3. Have a variety of solutions: Make sure that your solutions are different from each other. For example, with the work problem, there is not much variety if your solutions are to “ask the boss to have lunch with me”, “ask the boss to have coffee with me”, or “ask the boss to come out to dinner”. Although these are 3 solutions, they are basically all the same solution: ask the boss to do something social with you.

REMEMBER: When it comes to difficult problems, the first idea that comes to your mind is not always the best. Take the time to come up with new possibilities.

Some other tips for thinking up lots of different solutions are:

  • Be specific: Make sure that your solutions involve specific behaviours, and not general strategies. For example, the solution, “give the boss a list of all the work I am doing now” is very specific, compared to the solution, “be more assertive with my boss”. If you picked the latter solution, you would have a new problem — figuring out how to be more assertive.
  • Ask for help: If you are having a hard time coming up with new and different solutions to your problem, ask friends, family or coworkers for advice. Other people might have ideas that you have not even thought of.
Step 5: Deciding on a solution

If you struggle with anxiety, actually picking a solution to your problem can often seem quite difficult. However, it is important to remember that not solving a problem can lead to more anxiety than trying to solve it, no matter how anxious you feel. The following are some guidelines that can help you find the best solution to your problem.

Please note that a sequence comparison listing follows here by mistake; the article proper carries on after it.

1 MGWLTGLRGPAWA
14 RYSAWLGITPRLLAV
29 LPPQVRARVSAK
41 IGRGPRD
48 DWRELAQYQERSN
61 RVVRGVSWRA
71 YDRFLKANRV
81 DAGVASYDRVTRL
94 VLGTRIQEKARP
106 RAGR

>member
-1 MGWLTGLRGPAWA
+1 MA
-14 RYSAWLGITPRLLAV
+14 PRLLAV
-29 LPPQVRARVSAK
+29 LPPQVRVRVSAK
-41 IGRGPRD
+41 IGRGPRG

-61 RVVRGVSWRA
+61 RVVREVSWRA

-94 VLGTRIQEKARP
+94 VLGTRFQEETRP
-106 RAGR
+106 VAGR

REMEMBER: The goal is to find the best solution to your problem, NOT the perfect solution. If there was a “perfect” solution, you would have already found it.

  1. Will this solution fix my problem and help me reach my goals? This guideline might seem obvious, however, it is important to make sure that your solution will help you reach your goals. For example, “work harder” as a solution to the work problem will not help you reach your goal of having less work to do in a day.
  2. How much time and effort does this solution involve? You can expect that any solution will require some time and effort but the amount involved needs to be related to your needs. “Quitting my job” as a solution to the work problem might involve a great deal of effort, since you would have to start looking for a new job.
  3. How will I feel if I pick this solution? If you think that a solution will make you feel bad, guilty or too anxious, it might not be the best solution. For example, “lie to the boss about how much work I actually did” might make you feel bad.
  4. What are the costs and benefits of this solution to myself and others, right now and in the long-term? The best solution will have the most benefits and the fewest costs possible. But when thinking about costs and benefits you want to think about how a solution will affect:
    • You right now and in the future
    • Other people in your life right now and in the future